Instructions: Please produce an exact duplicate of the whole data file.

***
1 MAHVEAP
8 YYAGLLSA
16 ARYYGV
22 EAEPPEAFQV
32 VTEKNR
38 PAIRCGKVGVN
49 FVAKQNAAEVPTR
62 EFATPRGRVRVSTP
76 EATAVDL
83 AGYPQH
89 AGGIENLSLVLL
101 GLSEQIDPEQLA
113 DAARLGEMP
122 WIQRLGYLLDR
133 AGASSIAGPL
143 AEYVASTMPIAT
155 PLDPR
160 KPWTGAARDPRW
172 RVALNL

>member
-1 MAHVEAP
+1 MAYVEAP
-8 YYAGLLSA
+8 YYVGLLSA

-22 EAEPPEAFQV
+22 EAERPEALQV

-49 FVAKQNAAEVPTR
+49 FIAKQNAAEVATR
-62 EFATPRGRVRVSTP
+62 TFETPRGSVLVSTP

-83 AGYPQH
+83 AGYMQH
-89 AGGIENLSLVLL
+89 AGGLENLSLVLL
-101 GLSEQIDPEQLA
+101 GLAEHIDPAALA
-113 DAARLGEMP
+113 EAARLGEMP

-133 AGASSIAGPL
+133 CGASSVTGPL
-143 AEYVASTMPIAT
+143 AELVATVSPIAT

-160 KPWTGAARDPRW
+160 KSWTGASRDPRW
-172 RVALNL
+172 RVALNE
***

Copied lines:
1 MAHVEAP
8 YYAGLLSA
16 ARYYGV
22 EAEPPEAFQV
32 VTEKNR
38 PAIRCGKVGVN
49 FVAKQNAAEVPTR
62 EFATPRGRVRVSTP
76 EATAVDL
83 AGYPQH
89 AGGIENLSLVLL
101 GLSEQIDPEQLA
113 DAARLGEMP
122 WIQRLGYLLDR
133 AGASSIAGPL
143 AEYVASTMPIAT
155 PLDPR
160 KPWTGAARDPRW
172 RVALNL

>member
-1 MAHVEAP
+1 MAYVEAP
-8 YYAGLLSA
+8 YYVGLLSA

-22 EAEPPEAFQV
+22 EAERPEALQV

-49 FVAKQNAAEVPTR
+49 FIAKQNAAEVATR
-62 EFATPRGRVRVSTP
+62 TFETPRGSVLVSTP

-83 AGYPQH
+83 AGYMQH
-89 AGGIENLSLVLL
+89 AGGLENLSLVLL
-101 GLSEQIDPEQLA
+101 GLAEHIDPAALA
-113 DAARLGEMP
+113 EAARLGEMP

-133 AGASSIAGPL
+133 CGASSVTGPL
-143 AEYVASTMPIAT
+143 AELVATVSPIAT

-160 KPWTGAARDPRW
+160 KSWTGASRDPRW
-172 RVALNL
+172 RVALNE